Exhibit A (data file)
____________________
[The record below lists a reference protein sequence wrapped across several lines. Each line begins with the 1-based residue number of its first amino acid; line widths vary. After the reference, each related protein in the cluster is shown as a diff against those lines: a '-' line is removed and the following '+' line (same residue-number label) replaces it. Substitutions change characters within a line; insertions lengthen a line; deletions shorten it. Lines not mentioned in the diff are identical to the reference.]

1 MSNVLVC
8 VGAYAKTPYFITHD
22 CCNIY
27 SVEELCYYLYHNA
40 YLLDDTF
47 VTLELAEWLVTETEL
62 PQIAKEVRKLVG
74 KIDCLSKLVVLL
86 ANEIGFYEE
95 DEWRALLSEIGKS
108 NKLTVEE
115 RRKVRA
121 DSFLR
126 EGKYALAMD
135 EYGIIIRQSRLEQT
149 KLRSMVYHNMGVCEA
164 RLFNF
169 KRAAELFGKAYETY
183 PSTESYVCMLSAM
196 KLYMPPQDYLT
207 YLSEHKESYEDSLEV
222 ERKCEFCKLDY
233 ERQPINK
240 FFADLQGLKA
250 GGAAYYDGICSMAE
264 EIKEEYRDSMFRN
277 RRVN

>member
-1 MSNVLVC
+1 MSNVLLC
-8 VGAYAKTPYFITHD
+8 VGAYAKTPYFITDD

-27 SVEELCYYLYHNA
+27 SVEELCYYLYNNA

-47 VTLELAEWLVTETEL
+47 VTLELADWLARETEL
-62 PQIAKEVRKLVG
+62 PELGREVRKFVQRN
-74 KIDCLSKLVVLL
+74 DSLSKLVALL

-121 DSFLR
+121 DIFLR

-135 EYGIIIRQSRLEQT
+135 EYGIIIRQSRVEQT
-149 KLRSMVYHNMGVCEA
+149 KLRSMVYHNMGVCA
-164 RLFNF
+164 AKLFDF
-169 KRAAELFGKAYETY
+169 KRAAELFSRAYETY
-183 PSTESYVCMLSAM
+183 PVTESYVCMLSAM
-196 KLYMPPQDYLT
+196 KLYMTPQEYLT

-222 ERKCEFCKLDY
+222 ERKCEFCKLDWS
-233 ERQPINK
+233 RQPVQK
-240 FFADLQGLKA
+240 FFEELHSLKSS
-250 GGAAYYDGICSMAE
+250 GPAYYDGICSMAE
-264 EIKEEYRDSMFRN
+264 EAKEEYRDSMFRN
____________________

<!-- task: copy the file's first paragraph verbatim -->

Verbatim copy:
[The record below lists a reference protein sequence wrapped across several lines. Each line begins with the 1-based residue number of its first amino acid; line widths vary. After the reference, each related protein in the cluster is shown as a diff against those lines: a '-' line is removed and the following '+' line (same residue-number label) replaces it. Substitutions change characters within a line; insertions lengthen a line; deletions shorten it. Lines not mentioned in the diff are identical to the reference.]